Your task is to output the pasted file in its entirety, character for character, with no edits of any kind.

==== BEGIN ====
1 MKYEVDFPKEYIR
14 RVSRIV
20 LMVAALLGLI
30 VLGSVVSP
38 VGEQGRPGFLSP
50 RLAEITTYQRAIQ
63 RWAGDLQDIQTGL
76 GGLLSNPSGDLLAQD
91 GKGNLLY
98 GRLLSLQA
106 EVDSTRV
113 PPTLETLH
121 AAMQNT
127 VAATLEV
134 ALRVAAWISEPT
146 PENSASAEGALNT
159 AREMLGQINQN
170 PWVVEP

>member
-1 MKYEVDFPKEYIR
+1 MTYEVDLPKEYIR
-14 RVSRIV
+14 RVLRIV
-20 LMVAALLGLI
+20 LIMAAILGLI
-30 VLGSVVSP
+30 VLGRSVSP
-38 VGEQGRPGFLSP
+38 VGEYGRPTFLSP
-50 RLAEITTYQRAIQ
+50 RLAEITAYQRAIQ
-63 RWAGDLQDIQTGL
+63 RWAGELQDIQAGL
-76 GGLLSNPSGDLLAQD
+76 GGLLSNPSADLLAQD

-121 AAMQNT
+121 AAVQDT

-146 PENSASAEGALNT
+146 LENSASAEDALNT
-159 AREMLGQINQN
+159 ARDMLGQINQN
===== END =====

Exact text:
1 MKYEVDFPKEYIR
14 RVSRIV
20 LMVAALLGLI
30 VLGSVVSP
38 VGEQGRPGFLSP
50 RLAEITTYQRAIQ
63 RWAGDLQDIQTGL
76 GGLLSNPSGDLLAQD
91 GKGNLLY
98 GRLLSLQA
106 EVDSTRV
113 PPTLETLH
121 AAMQNT
127 VAATLEV
134 ALRVAAWISEPT
146 PENSASAEGALNT
159 AREMLGQINQN
170 PWVVEP

>member
-1 MKYEVDFPKEYIR
+1 MTYEVDLPKEYIR
-14 RVSRIV
+14 RVLRIV
-20 LMVAALLGLI
+20 LIMAAILGLI
-30 VLGSVVSP
+30 VLGRSVSP
-38 VGEQGRPGFLSP
+38 VGEYGRPTFLSP
-50 RLAEITTYQRAIQ
+50 RLAEITAYQRAIQ
-63 RWAGDLQDIQTGL
+63 RWAGELQDIQAGL
-76 GGLLSNPSGDLLAQD
+76 GGLLSNPSADLLAQD

-121 AAMQNT
+121 AAVQDT

-146 PENSASAEGALNT
+146 LENSASAEDALNT
-159 AREMLGQINQN
+159 ARDMLGQINQN